I came across a great article called, Awakening Sight, in the digital magazine Parabola recently. It tells a story of a photographer who lost one of his eyes and how he relearned to see.

What’s interesting about his and many other stories about how we perceive the world is the realization that our eyes are just one sensory input that is available to us to see the world. And as much as we covet our vision, in its mundane form, it provides us with a quite limited range of functionality. For the human mind to generate the most accurate picture of our environment, it must synthesize information from all of our senses. It is the discipline of awareness that allows an integrated picture to emerge.

As a deep sea diver in the army, I practiced this sort of awareness on a daily basis. Working underwater presents a myriad of challenges that require awareness and focus. Often there is so little light, that you literally need to shut down your eyes. If I allowed my brain to devote 2/3 of its processing power towards visual inputs (a generally accepted estimate), it will make patterns and images where there are none, further complicating my perception.

Instead, I would work in my mind. Using touch, spatial awareness, hearing, and even a little sixth sense to make a mental model in my mind, I was able to accomplish quite elaborate tasks, no thanks to my eyes.

A great example of this sort of sensory hacking involved a submarine salvage mission. The submarine sunk during a nor’easter, canted over on her side. We had to enter the sub through an escape hatch, navigate through the bulkheads separating compartments, down four or five levels to the engine rooms in order to place hydraulic pumps to extract the water. This water was black with mud, silt, and oil, leaving zero visibility. The contents of the sub had all been displaced, to add to the challenge. Prior to a dive, we would study old blue prints of the sub. We would have to commit as much to memory as possible, so that we had a mental map to reference once inside the sub. Not only did we have to navigate by touch, spatial awareness, and a mental model, but because the sub was on her side, we had to make one final mental model maneuver, to think of the walls of the sub as the floor.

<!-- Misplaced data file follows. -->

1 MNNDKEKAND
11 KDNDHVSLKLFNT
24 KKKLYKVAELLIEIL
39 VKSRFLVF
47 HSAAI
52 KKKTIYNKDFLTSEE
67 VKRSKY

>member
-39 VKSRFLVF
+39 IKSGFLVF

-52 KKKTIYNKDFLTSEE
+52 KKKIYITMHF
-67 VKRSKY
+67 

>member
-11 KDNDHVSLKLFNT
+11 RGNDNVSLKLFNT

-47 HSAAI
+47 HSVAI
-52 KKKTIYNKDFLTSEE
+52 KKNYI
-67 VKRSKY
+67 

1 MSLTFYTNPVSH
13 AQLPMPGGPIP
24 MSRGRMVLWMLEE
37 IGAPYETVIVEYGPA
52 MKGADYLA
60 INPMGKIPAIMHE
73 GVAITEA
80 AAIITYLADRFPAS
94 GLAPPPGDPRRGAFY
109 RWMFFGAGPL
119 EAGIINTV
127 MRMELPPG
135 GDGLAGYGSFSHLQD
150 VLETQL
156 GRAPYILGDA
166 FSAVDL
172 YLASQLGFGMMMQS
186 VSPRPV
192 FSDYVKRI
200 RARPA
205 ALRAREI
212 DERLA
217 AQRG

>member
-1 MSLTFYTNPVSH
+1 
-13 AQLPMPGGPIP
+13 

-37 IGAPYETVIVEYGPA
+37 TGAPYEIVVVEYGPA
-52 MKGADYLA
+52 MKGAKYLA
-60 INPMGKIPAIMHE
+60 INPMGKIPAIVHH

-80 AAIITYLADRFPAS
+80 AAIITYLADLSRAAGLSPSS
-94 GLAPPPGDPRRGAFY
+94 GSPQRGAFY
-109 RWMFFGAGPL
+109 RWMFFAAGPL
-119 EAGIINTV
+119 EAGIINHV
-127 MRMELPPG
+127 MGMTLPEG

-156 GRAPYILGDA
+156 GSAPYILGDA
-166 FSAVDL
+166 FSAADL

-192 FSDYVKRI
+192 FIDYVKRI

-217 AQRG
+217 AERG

No longer a deep sea diver, I still practice this type of awareness in my everyday life. Each morning I meditate. I shut my eyes, quiet my mind, relax my body, and listen to my breath. There is no greater practice that I’ve found to train my mind and harness my awareness.

My mind sees. My eyes do not.